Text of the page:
Parents may become aware of a change in their children's behaviour. The children are confused; they feel powerless and lose confidence in themselves and their parents. As a result, many children feel extremely angry. Very young children tend to cling or hit out. As a rule, anger in pre-adolescence is expressed physically by boys and verbally by girls, if at all.

The parent, too, may appear to change. 'The child's experience may be to find the parent is suddenly emotionally absent and inaccessible,' says Ms Dickinson. 'Parents who are under great pressure themselves, operating in a fog of exhaustion, may not feel able to be as effective as parents as they would like to be - and may even expect the child to be more adult and independent.'

Children's anger at their loss may not emerge until a year or more after their parents' separation, when their parents regard the situation as more settled. As a result, parents often fail to recognise the cause - or feel they cannot face any more upheaval. It is for this reason that counselling early on can help.

Contact between counsellor and parents is minimal. Neither are cases discussed with the mediators. But children are told at the outset that things affecting their safety - such as a child's decision to run away from home - have to be disclosed to parents, or others.

Children come first to an introductory session, at the end of which they are asked whether they want to come again. Most do. Some of the younger ones do not talk about their family situation at all. They simply do not have the vocabulary or emotional maturity to put their feelings into words.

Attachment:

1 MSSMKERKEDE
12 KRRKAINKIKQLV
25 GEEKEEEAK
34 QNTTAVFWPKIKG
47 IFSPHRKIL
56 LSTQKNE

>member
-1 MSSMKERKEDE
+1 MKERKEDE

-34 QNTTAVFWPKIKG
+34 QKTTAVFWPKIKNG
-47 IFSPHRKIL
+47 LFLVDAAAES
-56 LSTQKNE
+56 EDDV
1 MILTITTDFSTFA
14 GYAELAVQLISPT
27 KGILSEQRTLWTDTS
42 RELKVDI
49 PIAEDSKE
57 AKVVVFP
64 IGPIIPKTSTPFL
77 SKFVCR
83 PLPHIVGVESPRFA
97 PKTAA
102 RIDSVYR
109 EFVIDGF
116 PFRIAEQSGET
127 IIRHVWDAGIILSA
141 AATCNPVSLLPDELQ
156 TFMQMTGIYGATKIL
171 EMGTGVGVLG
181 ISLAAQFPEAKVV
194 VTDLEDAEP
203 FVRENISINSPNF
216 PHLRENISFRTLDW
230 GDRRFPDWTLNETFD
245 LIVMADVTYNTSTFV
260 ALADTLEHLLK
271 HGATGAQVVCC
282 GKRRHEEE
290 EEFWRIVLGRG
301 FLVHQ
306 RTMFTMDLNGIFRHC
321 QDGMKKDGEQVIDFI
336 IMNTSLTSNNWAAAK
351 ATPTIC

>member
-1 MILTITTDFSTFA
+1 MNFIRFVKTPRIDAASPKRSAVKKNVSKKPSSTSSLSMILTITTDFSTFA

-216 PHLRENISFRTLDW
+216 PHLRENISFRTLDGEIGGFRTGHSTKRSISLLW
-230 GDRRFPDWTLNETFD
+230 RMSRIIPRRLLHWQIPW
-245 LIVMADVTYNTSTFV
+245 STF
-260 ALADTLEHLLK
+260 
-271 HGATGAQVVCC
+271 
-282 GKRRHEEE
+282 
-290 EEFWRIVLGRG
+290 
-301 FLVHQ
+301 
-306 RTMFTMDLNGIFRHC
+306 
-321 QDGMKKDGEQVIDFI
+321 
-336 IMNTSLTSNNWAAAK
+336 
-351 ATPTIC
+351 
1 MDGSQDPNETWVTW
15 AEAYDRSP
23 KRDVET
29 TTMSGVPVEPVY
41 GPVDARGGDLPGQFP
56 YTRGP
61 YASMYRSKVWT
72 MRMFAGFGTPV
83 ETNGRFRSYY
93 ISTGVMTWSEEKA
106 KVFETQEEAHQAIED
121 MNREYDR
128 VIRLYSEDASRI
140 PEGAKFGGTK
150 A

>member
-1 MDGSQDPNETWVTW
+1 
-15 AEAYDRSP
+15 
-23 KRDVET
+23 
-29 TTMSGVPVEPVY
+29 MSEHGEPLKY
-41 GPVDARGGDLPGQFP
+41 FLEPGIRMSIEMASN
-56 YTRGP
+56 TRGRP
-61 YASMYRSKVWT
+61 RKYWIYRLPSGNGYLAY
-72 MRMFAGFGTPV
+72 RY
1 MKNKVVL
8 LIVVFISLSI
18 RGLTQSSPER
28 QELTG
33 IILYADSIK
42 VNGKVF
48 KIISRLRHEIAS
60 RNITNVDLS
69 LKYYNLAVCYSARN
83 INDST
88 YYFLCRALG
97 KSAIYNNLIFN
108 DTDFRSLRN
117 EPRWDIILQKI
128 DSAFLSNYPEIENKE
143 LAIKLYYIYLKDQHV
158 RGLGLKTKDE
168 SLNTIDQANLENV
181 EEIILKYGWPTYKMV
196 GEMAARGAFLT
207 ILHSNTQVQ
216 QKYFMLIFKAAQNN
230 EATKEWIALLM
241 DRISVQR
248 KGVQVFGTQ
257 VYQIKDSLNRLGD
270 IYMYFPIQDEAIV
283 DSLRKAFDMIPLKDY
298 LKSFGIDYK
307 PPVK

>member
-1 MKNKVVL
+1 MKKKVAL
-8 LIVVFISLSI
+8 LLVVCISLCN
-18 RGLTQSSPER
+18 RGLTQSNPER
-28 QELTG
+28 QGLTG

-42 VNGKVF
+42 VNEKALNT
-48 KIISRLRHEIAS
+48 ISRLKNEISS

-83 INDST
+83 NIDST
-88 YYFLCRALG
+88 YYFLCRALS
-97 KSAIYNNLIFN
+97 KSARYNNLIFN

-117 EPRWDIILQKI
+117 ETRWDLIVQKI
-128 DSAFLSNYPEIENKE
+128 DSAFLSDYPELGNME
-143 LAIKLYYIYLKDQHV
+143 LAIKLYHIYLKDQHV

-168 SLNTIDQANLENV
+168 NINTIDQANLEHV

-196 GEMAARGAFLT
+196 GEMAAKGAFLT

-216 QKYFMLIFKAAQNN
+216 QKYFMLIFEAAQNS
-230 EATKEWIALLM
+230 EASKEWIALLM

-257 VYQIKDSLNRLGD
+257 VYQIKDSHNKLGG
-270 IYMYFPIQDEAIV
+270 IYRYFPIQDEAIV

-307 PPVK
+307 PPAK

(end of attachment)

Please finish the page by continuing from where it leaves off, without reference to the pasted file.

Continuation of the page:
'I have no agenda, no formula,' explains Ms Carolin, 'They talk about what they like, and I listen. Often I use a board game, called All About Me, to help them to open up. Some will chatter away. Others are very anxious, or close to tears at first.'

It has been well documented that most children wish their parents would get back together, often hoping against all odds. Sometimes this stems from parents' failure to explain what has happened.

Parents may postpone an explanation to a time when they themselves feel more in control - but that time may never come. Even if the parents form new relationships, the child may fantasise that all his special adults will live together. Many parents find it too painful to confront the child with a truth that hurts, knowing that their own action is the cause.

'It's important that children receive a clear explanation of any changes at home - and that Dad, or Mum, does not just disappear. The centre spends time with many couples who want to plan how to tell their children about their future,' says Ms Dickinson.

Peter and Emily came, together, for three sessions of counselling. Peter has now decided to remain with his father, and Emily with her mother - but they both have regular contact with the other parent. Mediation has helped their parents to resolve their financial arguments. Peter's father is more understanding of his son's sensitivity about his girlfriend, and Peter himself is more settled.

'Like many children I see, Peter and Emily thrive on undivided attention, and value the chance to unravel their tangled feelings,' says Ms Carolin. 'They appreciate the chance to admit their anger, confusion and sadness, and to know that I accept them as they are.'

The Children's Counselling Project, The Family and Divorce Centre, 162 Tenison Road, Cambridge CB1 2DP (0223 460136).